U.S. Senators Steve Daines and Jon Tester and U.S. Representative Greg Gianforte today hailed U.S. Senate passage of their bill to honor the life of renowned Montana conservationist, Alex Diekmann, by naming an unnamed peak in his memory.
The U.S. Senate today passed a bill to name an unnamed 9,765-foot peak as “Alex Diekmann Peak.”
“Alex Diekmann brought Montanans together to balance the needs of local landowners, ranchers and foresters, local cities and towns, county commissions, and federal and state interests to protect our public lands,” Daines stated. “I look forward to visiting and climbing Alex Diekmann Peak in Alex’s honor with his family to commemorate his life.”
“Alex Diekmann’s contributions to Montana must always be remembered,”Tester said. “His impact to conservation and outdoor recreation will be felt for generations to come. Renaming this wild peak in his honor will ensure Alex’s legacy will remain a part of Montana’s outdoor heritage.”
“Naming the peak after Alex Diekmann is a tribute to a man who united people to protect our public lands. Alex embodied the spirit of working together that defines Montana,” Gianforte said. “I will continue working with my colleagues in the House to honor Alex, his work, and his memory.”
In Bozeman, Diekmann worked as a senior project manager for the Trust for Public Land. He worked for 16 years to protect the Madison and Greater Yellowstone Area, which includes the Taylor Fork in the Gallatin Canyon, Three Dollar Bridge, Chestnut Mountain and Frog Rock, and the restoration of O’Dell Creek in the Madison Valley.
Diekmann also worked on more than 55 projects and helped to preserve more than 100,000 acres during his time with the Trust for Public Lands. Some of his accomplishments also include conserving 23,000 acres of forested lands surrounding Whitefish, Montana. In addition, he sought to protect of The Offline Ranch, The Sun Ranch, The Granger Ranches, The Boltz Ranch, The Gecho Ranch and The Crumley Ranch.
Statements of Support:
Jeff Laszlo, Granger Ranches, Ennis, Montana: “I support and advocate for the naming of Alex Diekmann Peak in honor of one of the greatest conservationist and people our area has ever been so fortunate to know and to have working on our behalf. Alex was responsible for many landmark conservation projects in Madison Valley and in Montana that protected and preserved working lands, open space, natural resources, and public access for generations to come. Alex’s unique talents made it possible to put together complex land deals to conserve the Madison Valley. He remained engaged and involved with his heart and soul in the Valley’s protection until his very final days. Naming the peak after him is a fitting tribute and reminder to all of us of his commitment, legacy, and dedication that will be needed in the future.”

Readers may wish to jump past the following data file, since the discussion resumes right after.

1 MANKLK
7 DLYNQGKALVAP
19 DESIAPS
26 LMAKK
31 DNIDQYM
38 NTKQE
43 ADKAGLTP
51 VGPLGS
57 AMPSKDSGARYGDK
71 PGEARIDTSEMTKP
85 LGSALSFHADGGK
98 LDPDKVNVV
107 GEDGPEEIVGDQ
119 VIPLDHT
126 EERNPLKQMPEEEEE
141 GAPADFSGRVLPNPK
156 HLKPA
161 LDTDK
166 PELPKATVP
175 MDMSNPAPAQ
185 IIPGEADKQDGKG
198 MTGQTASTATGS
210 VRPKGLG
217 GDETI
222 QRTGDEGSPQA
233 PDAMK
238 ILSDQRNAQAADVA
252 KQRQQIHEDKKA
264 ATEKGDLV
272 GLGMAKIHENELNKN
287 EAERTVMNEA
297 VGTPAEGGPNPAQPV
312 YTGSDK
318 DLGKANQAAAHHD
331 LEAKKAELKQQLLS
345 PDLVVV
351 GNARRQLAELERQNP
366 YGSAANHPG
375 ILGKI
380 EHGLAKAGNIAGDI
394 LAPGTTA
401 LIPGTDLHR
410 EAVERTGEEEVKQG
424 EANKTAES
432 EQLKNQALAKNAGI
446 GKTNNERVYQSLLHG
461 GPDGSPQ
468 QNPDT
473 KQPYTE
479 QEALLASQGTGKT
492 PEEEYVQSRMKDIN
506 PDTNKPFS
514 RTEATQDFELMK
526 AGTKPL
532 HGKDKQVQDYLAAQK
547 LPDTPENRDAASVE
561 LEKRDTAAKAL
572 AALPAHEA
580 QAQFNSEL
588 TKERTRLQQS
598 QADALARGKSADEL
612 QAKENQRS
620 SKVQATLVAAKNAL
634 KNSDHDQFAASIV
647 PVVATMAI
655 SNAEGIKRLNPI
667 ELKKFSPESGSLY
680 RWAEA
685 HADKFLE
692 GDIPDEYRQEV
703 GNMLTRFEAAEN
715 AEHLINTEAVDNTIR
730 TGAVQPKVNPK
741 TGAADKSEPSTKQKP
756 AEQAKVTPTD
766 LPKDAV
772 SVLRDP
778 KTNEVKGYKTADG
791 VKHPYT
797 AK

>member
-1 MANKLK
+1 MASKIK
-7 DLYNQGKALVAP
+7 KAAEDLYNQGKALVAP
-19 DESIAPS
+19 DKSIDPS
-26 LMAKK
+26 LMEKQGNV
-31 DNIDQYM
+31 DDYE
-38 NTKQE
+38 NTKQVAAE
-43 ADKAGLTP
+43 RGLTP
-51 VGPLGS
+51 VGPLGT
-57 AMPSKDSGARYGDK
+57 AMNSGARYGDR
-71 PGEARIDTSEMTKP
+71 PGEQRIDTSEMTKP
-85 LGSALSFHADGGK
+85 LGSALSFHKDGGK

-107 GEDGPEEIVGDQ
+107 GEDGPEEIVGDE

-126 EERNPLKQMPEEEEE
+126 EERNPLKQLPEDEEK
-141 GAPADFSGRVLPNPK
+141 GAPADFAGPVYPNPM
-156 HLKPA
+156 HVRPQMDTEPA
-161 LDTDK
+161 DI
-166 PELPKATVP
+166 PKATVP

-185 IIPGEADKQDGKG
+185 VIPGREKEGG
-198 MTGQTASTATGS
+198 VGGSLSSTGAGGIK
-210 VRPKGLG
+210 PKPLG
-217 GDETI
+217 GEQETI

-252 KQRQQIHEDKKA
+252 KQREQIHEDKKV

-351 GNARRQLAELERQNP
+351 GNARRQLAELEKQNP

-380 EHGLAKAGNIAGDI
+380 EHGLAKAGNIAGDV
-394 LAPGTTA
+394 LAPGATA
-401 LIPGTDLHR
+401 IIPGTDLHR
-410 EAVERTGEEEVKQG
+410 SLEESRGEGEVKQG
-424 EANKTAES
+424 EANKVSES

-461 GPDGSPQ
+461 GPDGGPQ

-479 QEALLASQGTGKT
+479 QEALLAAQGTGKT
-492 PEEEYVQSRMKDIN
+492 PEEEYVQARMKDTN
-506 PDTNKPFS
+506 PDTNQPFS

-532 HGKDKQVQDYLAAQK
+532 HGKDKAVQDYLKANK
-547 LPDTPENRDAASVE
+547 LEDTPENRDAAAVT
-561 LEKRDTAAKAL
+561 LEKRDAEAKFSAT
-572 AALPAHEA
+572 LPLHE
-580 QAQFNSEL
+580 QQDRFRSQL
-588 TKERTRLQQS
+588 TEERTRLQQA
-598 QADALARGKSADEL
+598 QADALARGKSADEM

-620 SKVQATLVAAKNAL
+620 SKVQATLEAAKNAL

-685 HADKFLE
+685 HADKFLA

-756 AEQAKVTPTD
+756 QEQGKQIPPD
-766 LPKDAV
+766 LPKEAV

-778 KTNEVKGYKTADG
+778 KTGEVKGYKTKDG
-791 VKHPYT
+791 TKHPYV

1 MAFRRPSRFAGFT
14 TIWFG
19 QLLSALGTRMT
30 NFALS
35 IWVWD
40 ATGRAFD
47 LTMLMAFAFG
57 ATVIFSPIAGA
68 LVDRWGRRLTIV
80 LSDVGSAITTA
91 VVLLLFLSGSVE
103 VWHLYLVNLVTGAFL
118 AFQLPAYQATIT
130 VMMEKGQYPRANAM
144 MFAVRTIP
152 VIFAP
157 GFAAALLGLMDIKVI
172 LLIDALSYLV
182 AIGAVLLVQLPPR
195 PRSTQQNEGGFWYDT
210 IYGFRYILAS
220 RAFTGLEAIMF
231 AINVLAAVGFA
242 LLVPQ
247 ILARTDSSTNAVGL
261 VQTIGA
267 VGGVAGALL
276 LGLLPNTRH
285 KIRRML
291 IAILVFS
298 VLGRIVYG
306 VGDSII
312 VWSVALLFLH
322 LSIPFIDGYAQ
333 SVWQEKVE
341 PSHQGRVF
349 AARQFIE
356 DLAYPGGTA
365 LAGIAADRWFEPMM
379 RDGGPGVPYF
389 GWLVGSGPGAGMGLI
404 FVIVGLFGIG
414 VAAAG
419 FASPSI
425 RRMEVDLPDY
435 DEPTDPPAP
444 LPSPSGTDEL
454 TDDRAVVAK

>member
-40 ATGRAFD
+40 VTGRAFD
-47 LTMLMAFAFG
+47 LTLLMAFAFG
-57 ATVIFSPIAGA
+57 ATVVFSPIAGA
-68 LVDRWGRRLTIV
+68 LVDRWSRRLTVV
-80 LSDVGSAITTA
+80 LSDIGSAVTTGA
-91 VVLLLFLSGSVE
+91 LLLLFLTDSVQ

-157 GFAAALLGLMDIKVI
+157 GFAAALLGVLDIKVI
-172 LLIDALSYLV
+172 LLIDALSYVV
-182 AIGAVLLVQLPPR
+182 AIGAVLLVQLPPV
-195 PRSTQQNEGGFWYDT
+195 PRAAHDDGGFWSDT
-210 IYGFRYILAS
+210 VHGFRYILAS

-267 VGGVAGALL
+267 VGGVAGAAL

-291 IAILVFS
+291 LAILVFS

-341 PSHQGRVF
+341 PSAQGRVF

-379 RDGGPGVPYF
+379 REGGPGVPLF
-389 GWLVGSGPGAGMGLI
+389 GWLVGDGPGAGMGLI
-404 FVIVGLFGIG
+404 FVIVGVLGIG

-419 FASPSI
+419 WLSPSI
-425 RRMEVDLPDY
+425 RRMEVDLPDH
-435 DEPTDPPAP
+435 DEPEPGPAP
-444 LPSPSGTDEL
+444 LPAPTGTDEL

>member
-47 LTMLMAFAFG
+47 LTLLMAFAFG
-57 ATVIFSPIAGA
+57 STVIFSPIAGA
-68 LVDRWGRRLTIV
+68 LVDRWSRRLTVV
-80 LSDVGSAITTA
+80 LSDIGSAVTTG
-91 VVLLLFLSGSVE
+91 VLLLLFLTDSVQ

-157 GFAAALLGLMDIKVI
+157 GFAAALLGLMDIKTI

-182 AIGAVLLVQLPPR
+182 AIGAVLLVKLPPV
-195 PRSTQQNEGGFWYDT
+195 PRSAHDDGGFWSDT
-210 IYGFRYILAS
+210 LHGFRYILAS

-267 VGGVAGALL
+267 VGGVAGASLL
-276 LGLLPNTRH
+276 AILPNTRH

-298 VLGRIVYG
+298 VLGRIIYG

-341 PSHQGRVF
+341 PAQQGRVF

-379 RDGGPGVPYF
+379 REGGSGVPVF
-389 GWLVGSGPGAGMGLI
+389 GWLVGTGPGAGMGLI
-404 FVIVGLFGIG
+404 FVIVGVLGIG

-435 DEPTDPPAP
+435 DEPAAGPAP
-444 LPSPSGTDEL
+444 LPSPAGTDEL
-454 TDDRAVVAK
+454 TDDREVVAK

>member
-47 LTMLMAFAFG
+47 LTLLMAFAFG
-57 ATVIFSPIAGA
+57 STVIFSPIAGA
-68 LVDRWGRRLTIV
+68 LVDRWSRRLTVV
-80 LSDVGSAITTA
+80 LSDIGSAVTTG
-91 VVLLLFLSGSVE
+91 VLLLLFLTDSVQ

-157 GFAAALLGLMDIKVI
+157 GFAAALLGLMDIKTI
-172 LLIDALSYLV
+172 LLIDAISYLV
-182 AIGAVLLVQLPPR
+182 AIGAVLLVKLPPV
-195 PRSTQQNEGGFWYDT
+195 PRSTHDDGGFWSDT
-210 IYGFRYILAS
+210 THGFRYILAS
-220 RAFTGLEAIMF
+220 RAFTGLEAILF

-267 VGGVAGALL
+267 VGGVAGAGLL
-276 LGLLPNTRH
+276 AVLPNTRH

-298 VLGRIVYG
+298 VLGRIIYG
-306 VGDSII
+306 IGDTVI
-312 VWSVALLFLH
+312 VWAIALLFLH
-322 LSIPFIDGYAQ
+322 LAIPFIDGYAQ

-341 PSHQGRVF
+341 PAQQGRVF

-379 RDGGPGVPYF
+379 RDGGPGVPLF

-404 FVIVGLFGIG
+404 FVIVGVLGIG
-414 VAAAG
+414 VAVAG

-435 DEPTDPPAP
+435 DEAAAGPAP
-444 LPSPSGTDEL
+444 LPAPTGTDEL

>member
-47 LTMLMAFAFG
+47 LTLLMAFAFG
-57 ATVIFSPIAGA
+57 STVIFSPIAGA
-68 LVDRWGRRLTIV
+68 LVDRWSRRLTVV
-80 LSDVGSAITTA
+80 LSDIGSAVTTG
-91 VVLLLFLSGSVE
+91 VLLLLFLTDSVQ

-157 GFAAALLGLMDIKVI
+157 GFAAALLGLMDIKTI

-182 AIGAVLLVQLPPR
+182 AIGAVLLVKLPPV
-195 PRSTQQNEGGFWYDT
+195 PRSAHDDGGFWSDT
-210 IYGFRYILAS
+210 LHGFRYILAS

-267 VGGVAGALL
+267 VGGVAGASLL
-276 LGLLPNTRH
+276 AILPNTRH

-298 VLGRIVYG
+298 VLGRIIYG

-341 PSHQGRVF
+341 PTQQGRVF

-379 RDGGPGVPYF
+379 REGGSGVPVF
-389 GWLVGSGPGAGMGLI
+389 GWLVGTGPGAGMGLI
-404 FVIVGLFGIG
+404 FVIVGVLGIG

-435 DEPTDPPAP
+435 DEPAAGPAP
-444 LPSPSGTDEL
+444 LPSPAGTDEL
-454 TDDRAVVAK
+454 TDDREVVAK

Glenn Marx, Executive Director of the Montana Association of Land Trusts: “The designation of Alex Diekmann Peak will be a fitting tribute to a man whose legacy of conservation and public service will permanently contribute to Montana’s economy, landscape and outdoor recreation. The Montana land trust community is truly grateful to the Montana Congressional Delegation for their leadership and commitment to finalize this designation and officially create Alex Diekmann Peak.”
Dave Schulz, Former Chairman, Madison County Commission: “Alex Diekmann was responsible for the conservation of more than 50 distinct areas in Montana, Wyoming, and Idaho, securing for the future over 100,000 acres of iconic mountains and valleys, rivers and creeks, ranches and farms, and historic sites and open spaces. Alex possessed a truly unique set of gifts and without his community spirit, tremendous skills, and conservation commitment, many of these places surely would have been lost.”
Chuck Roady, Vice President and General Manager of F.H. Stoltze Land & Lumber Company: “Alex crossed all barriers, working with everyone, to get things done for what’s best for the land. I am proud to be a part of this effort to commemorate his life’s work. Thanks to Senators Daines, Tester, and Rep. Gianforte for coming together to pass this bill through the Senate. I hope it can become law quickly.”
The delegation’s bill is supported by:
The text of the bill is available to download here.